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Earl Russell: My Lords, I am most grateful to the Minister for his explanation. But can he rebut the imputation, which I invited him to deny, that the Government propose to reduce income support in order to increase the incentive to work?

Lord Mackay of Ardbrecknish: My Lords, I believe I started my contribution on lone parents by saying specifically that that was not our intention.

Perhaps I may turn to the question raised by the noble Baroness, the noble Earl and indeed my noble friend Lord Dean of Harptree. They asked, in the context of fraud, about the reductions in the cost of the social security budget on which my right honourable friend Mr. Peter Lilley and the other Ministers in his team are now engaged.

First, we are determined to ring fence those amounts of money which are going into the pursuit of fraud, the clarification of what that fraud is and how we intend to stop it. For example, the noble Earl asked about the distinction between confirmed and suspected fraud. Suspected fraud involves claims where we have a strong

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suspicion of fraud, but where it cannot properly be established in the time available. Confirmed fraud is exactly what it says.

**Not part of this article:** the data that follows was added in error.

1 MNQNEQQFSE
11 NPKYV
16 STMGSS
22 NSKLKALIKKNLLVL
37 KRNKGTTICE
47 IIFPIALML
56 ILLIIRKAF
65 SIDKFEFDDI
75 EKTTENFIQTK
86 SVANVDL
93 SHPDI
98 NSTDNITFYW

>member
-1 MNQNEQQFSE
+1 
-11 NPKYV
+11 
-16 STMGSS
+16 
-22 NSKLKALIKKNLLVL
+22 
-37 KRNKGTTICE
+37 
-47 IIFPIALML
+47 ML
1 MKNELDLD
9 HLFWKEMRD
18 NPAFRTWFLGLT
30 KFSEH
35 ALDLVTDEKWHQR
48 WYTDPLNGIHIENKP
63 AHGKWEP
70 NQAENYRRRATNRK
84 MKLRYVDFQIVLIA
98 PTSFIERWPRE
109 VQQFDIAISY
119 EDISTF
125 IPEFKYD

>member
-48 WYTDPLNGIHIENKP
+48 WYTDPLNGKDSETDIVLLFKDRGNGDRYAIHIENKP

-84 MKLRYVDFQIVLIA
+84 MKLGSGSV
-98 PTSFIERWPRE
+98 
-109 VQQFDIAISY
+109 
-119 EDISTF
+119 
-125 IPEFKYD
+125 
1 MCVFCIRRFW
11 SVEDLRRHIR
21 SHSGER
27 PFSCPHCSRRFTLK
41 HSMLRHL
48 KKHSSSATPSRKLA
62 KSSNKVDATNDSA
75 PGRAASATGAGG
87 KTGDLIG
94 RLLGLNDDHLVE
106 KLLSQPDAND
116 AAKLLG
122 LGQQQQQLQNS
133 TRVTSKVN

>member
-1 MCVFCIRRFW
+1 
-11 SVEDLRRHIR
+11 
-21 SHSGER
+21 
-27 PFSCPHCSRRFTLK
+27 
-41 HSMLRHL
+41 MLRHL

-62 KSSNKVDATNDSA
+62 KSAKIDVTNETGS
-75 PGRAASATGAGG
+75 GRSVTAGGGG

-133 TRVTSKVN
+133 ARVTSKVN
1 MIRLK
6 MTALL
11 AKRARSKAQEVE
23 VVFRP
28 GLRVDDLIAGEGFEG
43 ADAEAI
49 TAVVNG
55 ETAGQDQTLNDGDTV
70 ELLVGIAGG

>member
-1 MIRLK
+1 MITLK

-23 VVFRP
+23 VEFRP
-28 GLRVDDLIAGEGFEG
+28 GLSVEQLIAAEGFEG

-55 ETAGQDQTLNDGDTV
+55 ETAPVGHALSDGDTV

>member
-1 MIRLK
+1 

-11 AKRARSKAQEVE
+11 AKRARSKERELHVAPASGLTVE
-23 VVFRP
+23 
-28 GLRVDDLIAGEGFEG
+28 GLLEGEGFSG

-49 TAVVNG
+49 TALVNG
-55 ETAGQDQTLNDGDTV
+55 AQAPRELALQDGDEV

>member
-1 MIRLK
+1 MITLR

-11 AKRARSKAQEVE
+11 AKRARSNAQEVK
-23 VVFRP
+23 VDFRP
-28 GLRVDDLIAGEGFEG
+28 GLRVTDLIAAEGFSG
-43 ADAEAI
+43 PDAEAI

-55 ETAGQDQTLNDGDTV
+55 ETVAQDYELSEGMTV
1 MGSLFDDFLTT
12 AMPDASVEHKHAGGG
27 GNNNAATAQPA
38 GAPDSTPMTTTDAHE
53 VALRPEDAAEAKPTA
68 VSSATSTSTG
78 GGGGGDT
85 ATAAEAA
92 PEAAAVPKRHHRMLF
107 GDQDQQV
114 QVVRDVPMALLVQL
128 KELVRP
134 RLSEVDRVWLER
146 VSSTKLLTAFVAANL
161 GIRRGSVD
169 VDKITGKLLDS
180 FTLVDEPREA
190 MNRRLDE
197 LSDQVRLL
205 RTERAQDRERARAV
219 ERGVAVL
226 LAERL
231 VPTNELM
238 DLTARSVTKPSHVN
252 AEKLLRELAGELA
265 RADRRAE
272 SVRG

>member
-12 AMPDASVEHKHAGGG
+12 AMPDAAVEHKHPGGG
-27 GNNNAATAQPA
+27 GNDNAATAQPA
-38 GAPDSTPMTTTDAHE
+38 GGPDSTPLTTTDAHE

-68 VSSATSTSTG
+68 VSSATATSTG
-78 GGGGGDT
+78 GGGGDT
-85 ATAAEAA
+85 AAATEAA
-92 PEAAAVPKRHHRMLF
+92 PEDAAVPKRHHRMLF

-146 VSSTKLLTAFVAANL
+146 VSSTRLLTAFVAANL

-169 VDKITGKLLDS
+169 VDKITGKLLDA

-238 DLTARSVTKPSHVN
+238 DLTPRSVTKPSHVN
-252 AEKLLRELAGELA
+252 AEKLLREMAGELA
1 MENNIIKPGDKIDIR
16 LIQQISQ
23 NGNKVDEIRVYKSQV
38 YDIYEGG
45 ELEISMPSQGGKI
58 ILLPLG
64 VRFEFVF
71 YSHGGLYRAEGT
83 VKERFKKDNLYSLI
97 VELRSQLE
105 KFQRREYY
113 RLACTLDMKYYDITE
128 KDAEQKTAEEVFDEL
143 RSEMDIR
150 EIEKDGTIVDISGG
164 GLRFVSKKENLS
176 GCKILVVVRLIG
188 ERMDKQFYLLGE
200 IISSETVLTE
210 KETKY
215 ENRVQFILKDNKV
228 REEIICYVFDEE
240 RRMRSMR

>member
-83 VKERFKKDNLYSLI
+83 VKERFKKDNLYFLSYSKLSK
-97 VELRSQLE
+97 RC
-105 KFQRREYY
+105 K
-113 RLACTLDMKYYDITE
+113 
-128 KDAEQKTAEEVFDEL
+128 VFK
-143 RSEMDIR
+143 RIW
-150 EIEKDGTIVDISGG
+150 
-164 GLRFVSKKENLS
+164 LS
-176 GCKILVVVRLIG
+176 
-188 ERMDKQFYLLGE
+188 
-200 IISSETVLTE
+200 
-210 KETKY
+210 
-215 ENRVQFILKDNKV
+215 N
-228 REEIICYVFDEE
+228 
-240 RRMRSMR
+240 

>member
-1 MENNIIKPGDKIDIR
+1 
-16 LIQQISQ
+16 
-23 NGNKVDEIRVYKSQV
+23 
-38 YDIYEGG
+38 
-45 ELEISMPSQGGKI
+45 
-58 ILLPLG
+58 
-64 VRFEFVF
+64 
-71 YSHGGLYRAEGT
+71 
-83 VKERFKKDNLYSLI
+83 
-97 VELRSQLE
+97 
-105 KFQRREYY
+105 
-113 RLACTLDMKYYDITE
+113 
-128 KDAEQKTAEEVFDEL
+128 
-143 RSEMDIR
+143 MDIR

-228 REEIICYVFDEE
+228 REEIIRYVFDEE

The interesting point about our decision to try to reduce the administrative costs of the social security budget is that, to begin with, the party opposite told us that it was impossible without all kinds of awful things happening. Indeed, I spent a period of time nearly a fortnight ago in radio and television studios trying to explain the Government's position and countering the Opposition's accusation that it was impossible to do what we want to without all sorts of dreadful things happening.

Then, lo and behold, into our hands fell a letter from Mr. Andrew Smith, MP, who is the Shadow Chief Secretary to the Treasury, to Mr. Chris Smith, MP, the social security spokesman. The noble Baroness accused me of practising being in Opposition. But the Opposition are practising to be in government in a big way when the Shadow Chief Secretary sends rude minutes to his colleagues about cutting government expenditure and then proceeds to have them leaked to the press. I say no more on that, other than admitting to being slightly amused. However, it is not amusing. It shows a tendency to say one thing and mean another.